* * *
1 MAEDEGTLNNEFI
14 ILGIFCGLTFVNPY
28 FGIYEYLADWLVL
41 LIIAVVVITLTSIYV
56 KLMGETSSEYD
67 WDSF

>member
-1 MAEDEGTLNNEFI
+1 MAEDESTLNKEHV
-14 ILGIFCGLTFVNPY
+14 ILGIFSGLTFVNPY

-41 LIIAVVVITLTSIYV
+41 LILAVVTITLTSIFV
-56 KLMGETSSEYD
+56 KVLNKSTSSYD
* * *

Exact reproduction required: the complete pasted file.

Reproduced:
1 MAEDEGTLNNEFI
14 ILGIFCGLTFVNPY
28 FGIYEYLADWLVL
41 LIIAVVVITLTSIYV
56 KLMGETSSEYD
67 WDSF

>member
-1 MAEDEGTLNNEFI
+1 MAEDESTLNKEHV
-14 ILGIFCGLTFVNPY
+14 ILGIFSGLTFVNPY

-41 LIIAVVVITLTSIYV
+41 LILAVVTITLTSIFV
-56 KLMGETSSEYD
+56 KVLNKSTSSYD